“Hello,” a husky-voiced male said.
“Uh, hello,” Abigail stuttered. “May I please speak to Miss Emily Spencer?”
“Who’s this?” he asked.
“Abigail Lannigan, the assistant librarian.”
“Oh.” The man hesitated several moments before he spoke again, “I guess you haven’t heard.”
“Emily passed away late last night,” the man said, his voice sounding low as the center of the earth.
“Oh, no . . .” Abigail stammered, but by that time the man had hung up.
That night, after the library doors were closed and locked, Abigail took the opal pendant from its box, walked to Saint Paul the ApostleChurch and dropped it into the poor box. She sat in the darkest corner of the last pew and cried for almost three hours, mostly for poor Miss Spencer who had been cheated out of her last hour of glory; but partly for herself because being the head librarian didn’t feel anywhere near as good as she had thought it would.
loria had been working at Chicken Castle precisely three years on the day Fred Bailey walked through the door, sat down at the counter and ordered the fried chicken combo. She knew this for a fact because on that day the girls surprised her with a frosted cake that read
Having already carved off several pieces to pass around, she was just about to stick her own fork into a slice, when he smiled at her. It wasn’t as if a man had never before done such a thing – working at Club Lucky it had been a nightly occurrence – but Fred’s smile was different, it made her toes curl under. She smiled back, and then stood there with a forkful of cake suspended halfway between the plate and her mouth.
“Your birthday?” he asked.
“Third anniversary,” she answered.
“Your husband’s a lucky man.”
“Oh no,” Gloria quickly clarified, “it’s the third anniversary of me working here. I’m not married, not one bit married.”
“Then I’m the lucky man.” He locked his gaze into hers and smiled again.
It took Fred almost two hours to finish off the plate of fried chicken. He’d nibble on the tip end of a wing, then ask where Gloria was from; he’d chew a shred of coleslaw fifteen times then inquire as to what movies she liked; he’d order up another cup of coffee and ask if she liked to dance. In addition to the chicken combo, he ate two pieces of the celebration cake and drank twelve cups of coffee that afternoon. By the time he finally left, Gloria was so starry eyed she put a scoop of vanilla ice cream atop a grilled cheese sandwich and served a slice of apple pie with pickle.
That night she told Abigail, “I’ve met the man I’m going to marry.”
“Marry?” Abigail echoed with astonishment.
Within a month, Gloria and Fred were keeping steady company. Before the year was out, they married and moved into an apartment building three doors down.
Abigail went back to living alone. Night after night she’d sit at the kitchen table reading, forgetting to make dinner, and filling herself with the promise that someday soon she too would meet the man of her dreams. At times she’d slip off to imagining the look of him – tall, sandy-haired, eyes the color of a summer sky, a voice so melodious that birds would cease their singing to listen. He’d love children and insist they have a houseful, three or four girls and a like number of boys. They’d live in a white clapboard house on the far edge of town, a house with a picket fence and rose garden. She even conjured up a rusty-hued Irish setter that in the evening would walk to the end of the drive waiting for his master to return from work.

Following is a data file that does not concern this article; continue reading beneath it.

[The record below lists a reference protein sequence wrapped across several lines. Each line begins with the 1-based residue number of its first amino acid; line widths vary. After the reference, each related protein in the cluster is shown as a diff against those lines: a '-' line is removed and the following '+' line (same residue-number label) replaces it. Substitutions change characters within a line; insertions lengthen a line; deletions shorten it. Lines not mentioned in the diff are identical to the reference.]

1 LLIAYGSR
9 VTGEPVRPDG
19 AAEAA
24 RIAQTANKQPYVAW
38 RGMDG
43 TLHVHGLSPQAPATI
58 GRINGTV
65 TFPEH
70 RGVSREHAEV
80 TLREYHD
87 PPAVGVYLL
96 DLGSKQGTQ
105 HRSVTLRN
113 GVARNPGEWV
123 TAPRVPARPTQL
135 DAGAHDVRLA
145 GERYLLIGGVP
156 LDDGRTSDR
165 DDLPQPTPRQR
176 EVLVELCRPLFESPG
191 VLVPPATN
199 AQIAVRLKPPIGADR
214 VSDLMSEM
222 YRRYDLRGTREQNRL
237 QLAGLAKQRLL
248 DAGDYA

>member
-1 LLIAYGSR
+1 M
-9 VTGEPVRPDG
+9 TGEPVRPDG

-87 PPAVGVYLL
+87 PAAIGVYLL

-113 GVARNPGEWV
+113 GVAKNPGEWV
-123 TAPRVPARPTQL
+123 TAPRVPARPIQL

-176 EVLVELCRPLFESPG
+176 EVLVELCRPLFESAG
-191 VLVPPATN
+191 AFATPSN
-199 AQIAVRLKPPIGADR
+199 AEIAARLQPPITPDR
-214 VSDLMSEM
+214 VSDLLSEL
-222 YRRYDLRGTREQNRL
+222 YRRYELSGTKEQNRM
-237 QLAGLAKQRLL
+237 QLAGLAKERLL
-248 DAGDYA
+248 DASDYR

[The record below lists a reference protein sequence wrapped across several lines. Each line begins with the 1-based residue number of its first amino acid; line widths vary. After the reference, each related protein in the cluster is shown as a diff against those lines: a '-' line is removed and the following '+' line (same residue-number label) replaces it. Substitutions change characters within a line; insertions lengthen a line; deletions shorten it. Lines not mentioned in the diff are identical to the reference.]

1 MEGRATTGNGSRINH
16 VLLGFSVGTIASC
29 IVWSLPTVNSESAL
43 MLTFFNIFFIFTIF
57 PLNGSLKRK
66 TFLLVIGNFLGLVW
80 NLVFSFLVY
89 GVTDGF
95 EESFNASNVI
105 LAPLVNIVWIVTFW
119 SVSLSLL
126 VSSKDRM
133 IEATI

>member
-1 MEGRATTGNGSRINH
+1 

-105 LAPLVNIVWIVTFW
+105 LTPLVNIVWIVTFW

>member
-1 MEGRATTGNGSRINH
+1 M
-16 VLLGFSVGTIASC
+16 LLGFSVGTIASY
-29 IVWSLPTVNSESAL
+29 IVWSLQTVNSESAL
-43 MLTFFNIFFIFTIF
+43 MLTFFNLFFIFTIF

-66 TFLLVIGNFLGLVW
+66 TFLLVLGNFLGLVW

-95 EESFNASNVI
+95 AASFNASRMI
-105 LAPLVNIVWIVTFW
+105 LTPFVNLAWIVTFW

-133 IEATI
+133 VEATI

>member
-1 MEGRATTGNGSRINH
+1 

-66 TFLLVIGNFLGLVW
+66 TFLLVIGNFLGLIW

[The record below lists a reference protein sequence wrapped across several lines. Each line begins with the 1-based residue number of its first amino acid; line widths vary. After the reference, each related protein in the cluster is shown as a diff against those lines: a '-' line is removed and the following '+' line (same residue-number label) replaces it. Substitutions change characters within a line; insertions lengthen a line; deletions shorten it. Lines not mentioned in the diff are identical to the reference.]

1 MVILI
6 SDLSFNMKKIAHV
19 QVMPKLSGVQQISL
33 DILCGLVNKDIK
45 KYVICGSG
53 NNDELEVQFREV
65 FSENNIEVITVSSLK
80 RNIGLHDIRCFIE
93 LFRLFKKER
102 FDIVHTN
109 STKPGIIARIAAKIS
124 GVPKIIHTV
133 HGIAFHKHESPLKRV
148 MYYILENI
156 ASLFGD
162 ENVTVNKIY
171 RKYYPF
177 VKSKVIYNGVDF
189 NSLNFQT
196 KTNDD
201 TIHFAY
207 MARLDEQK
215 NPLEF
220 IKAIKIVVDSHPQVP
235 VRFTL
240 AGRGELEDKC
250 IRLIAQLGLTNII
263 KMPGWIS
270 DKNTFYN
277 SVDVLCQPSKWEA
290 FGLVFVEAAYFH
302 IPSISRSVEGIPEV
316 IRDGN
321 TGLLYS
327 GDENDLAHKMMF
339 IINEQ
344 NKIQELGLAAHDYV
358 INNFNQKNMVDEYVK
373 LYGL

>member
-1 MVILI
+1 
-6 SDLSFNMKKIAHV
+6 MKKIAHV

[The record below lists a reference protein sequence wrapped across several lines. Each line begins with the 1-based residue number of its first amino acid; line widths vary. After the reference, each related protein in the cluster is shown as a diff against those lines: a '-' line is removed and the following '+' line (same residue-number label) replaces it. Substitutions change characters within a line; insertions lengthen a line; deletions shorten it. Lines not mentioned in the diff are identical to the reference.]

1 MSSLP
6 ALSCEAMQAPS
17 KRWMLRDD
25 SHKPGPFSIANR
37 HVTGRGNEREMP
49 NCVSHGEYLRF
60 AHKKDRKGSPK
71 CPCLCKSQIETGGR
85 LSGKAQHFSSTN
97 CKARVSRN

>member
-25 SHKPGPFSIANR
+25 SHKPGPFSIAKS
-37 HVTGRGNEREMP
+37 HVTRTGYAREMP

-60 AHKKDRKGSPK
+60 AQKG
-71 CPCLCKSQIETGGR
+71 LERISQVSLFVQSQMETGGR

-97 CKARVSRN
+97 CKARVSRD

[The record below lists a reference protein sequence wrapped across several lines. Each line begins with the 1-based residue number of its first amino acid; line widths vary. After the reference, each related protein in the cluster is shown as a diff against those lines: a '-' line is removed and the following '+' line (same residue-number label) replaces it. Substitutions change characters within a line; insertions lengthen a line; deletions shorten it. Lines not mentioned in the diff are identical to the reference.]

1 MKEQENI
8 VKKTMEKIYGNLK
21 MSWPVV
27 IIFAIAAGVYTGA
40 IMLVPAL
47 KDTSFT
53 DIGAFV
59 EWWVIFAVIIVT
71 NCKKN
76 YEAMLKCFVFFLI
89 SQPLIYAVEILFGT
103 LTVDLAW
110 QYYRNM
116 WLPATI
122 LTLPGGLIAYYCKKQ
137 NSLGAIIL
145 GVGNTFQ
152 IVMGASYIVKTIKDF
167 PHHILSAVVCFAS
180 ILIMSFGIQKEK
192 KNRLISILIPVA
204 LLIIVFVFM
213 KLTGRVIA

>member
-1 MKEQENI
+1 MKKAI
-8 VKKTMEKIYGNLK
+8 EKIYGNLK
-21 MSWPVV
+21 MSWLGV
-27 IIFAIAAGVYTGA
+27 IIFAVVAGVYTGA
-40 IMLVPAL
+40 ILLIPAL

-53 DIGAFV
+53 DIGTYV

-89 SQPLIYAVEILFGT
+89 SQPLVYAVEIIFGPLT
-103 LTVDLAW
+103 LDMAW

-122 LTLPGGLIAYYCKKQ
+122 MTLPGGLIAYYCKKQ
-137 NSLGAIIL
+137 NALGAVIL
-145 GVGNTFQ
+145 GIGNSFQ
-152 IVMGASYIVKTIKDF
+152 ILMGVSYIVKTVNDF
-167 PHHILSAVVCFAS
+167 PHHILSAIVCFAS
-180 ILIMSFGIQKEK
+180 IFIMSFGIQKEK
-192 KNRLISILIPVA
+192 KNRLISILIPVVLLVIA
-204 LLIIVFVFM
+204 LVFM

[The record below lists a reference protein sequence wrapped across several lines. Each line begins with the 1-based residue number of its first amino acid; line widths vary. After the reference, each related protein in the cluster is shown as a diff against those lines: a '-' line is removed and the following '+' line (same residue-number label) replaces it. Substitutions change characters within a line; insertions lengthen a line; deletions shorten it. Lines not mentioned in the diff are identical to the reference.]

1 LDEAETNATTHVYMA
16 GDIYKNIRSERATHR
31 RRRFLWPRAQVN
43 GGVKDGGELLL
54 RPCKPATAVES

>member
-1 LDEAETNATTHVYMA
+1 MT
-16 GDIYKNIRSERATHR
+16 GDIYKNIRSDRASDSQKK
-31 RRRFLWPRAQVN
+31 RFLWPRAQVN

Each morning Abigail set aside her imaginary family and went to work at the library. She unlocked the door at precisely nine o’clock and snapped on the lights, exactly the same way as Miss Spencer had for fifty years. She spent the early hours at the circulation desk, organizing, cataloging, stamping overdue notices and watching for the sandy-haired man to walk through the door – it would stand to reason that if Gloria’s future husband had wandered into ChickenCastle, hers would one day show up at the library. But it was mostly older folks who came, older folks and schoolchildren. Old men with thick eyeglasses and hearing aids sat for hours on end reading the Richmond Courier, white-haired women browsed books on gardening and quilting, students ran in and out quickly, interested only in the book they’d been assigned to read. “You might like to try
Gone With The
Abigail suggested to a number of women, but they took a look at the thickness of the book and right away shook their head. “Why, it would take a year to read a book
” one woman commented, then she asked if the library had anything on the making of bundt cakes.
Some days Abigail sat behind the circulation desk for so long that her foot fell asleep and started prickling pins and needles – she’d shake it a few times and stomp a bit, then start off walking in and out of the stacks. At first she’d walk through Fiction, but the sight of all those wonderful stories going unread saddened her so she eventually switched over to History.
After two years of watching and waiting Abigail started to grow discouraged; she set aside tales of romance and started reading stories of women such as Amelia Earhart and Eleanor Roosevelt. She read the free-spirited poetry of Edna St. Vincent Millay and focused on the fact that women such as Pearl Buck and Margaret Mitchell had written best selling books. She resurrected the thought of becoming a novelist and bought a journal to make note of ideas for her first book.
Heroine refuses to marry man she doesn’t love and runs away from home
, Abigail wrote on the very first page; but that seemed rather lame in comparison to the adventures of Scarlet O’Hara, so she crossed it out and went on to the next idea.
Heroine is dying and hero carries her outside for one final look at land she loves
– also crossed out, too similar to WutheringHeights. After that, there was a run of ideas that went on for thirty seven pages, one thought after another, all crossed out. She was jotting down her thoughts for the story of an adventurous young girl and a wild horse, when a husky voice asked if the library had a city map.
Ordinarily she might not have bothered to look up, she might have simply gestured toward the back wall where such a map was displayed, but this voice lacked the shakiness of the old men and it lacked the high-pitched squeal of an adolescent boy, it was the rich round dulcet tone of a gentleman. Abigail raised her eyes and looked into the face of the handsomest man she’d ever seen. They stood eye to eye, him no taller than her. He had the look of Rudolph Valentino, dark eyes and slicked back hair. For a long time she stood there studying him and wondering why in the world she’d spent all those years looking for a man with sandy colored hair.